King's Business - 1954-06


The Gospel and Our Public Schools

W hich is the greatest mission field? I asked this question of a nationally prominent man not long ago, and he replied: “ I’m not sure which is the greatest, but I do know which is the forgotten one—it’s the American public school!” I don’t know how it ever happened. It seems incredible that we could get so interested in everything else, that we would forget the minds and hearts of our young people. The United States is furnishing leadership to most of the world, and that lead­ ership is trained almost entirely in the public schools. We have turned the schools over to non-Christians and the materialistic crowd, and we are reaping the harvest! We have stood by, adjusting our mission sights to distant places, while the very foun­ dation on which we were standing has been deteriorating. It is true that teachers who mould our nation’s minds and hearts, mould our future. Not only do elementary, high school, and college teachers af­ fect the future; but they affect the present. Children cannot vote until they are grown, but they do influ­ ence families, parents, communities, churches and institutions long before they reach the age of 21. Demand for Teachers One of the greatest professional demands in the history of the United States is the current one for educa­ tors. The critical shortage is alarm­ ing. Top educators are frantically worried about the diminishing sup­ ply of teachers. If a great army of 312,000 qualified educators should suddenly descend upon the United States, every one of them could be given a position immediately. Cali­ fornia alone needs 13,000 new teach­ ers every year. New York City’s child population has jumped 53.3 per cent since 1940, and at the same time teachers have become more scarce. For example, the teacher can­ didate enrollment at New York Uni­ versity dropped from 11,010 in 1949 to only 7,237 this year. Not All Educators are Teachers So many young people have said, “ I would like to work with children or with young adults, but I’m just not cut out to be a teacher.” There was a time when the educational pro-, fession was comprised nearly entire­

ly of classroom teachers. Today the picture is different. A Christian can be in the profession and not be a classroom teacher at all. With only a slight variation for each education­ al level (elementary, secondary, col­ lege) we need school nurses, admin­ istrators, secretaries, guidance direc­ tors, deans, supervisors, business man­ agers, attendance officers, education consultants, social workers, psychome- trists, and school psychologists. These positions are all vital and interesting. In fact, some educators without class­ room responsibilities have as much or more opportunity to influence a school or community for Christ as the classroom teacher himself. Opportunities for Witnessing E. W. Kayser, a district school superintendent in California states: “What opportunities we have to wit­ ness for our Lord and Saviour. I am glad that I am a born-again Christian because I have found in Christ a strength and a power to meet prob­ lems in education under which I might otherwise fail and give up in my effort to help youth of today. As I face my daily tasks I have a Helper for whom there is no equal. Happy as an educator to be a Christian? What utter folly to be without Christ in this, or any other work. When parents enroll their children in school, it is not difficult to sense spir­ itual interests and needs. Christians are among our strongest supporters. Parents who are not Christians defi­ nitely respect my stand.” The need for Christian educators is evident at all levels. As Dr. Leo T. Phearman, a college professor, re­ lates, “ The opportunities I have for witnessing are innumerable. The way I live is a constant witness. Good teacher traits are typically Christian ones. I never need to go out of my way to witness for Christ. My edu­ cational career is packed with oppor­ tunities to speak to others.” In Los Angeles, Leona Schneider, a high school teacher, says, “ I am glad that I am a Christian teacher. Students come to me after class to ask about Christianity, and I am happy that I can help them and tell' them what Christ means to me. We need many, many more Christian teachers in public education. I think continued on page 29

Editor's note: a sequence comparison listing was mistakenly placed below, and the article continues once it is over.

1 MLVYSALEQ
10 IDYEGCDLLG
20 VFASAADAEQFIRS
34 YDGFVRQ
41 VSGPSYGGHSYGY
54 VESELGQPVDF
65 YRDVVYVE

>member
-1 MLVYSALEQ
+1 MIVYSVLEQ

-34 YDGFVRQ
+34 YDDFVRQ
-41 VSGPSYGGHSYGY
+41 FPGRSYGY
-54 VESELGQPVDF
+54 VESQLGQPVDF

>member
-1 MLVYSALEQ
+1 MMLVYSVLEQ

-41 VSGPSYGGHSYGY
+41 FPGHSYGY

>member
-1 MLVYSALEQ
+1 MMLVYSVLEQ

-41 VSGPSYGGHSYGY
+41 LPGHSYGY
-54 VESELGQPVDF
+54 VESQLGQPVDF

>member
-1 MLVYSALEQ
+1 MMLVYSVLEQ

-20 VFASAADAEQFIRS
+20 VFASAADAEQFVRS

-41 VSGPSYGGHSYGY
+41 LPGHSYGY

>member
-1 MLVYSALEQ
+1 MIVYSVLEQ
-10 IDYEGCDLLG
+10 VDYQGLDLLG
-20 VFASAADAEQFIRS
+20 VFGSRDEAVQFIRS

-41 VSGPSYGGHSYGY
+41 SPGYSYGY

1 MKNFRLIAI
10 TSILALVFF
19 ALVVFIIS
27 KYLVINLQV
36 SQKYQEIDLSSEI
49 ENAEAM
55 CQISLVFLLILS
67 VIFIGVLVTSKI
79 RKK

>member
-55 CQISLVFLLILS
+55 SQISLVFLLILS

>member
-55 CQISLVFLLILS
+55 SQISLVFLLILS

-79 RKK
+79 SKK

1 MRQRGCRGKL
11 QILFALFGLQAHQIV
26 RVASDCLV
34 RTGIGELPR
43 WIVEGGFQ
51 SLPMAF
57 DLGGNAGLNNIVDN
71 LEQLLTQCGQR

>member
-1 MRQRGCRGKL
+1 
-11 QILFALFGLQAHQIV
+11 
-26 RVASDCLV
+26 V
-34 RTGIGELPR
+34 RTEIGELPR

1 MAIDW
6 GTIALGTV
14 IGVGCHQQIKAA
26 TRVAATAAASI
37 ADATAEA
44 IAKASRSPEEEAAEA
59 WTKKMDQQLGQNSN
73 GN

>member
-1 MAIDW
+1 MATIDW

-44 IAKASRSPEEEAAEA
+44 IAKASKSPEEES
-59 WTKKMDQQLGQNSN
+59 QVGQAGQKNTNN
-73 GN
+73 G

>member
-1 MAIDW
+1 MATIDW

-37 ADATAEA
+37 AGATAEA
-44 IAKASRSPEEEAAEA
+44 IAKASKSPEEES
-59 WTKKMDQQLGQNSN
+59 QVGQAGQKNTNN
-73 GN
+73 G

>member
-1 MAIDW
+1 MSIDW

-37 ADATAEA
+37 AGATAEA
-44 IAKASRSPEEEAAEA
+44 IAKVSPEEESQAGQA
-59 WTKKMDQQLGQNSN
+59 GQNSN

greatest mission field

M aybe you ’ ve never thought of the public

schools as a mission field . Some teachers have and their testimonies make thrilling reading


Dr. Clyde M. Narramore, graduate of Columbia University, New York City, is a psychologist and Consultant in Research and Guidance with one of the largest school systems in America.


JUNE 1954

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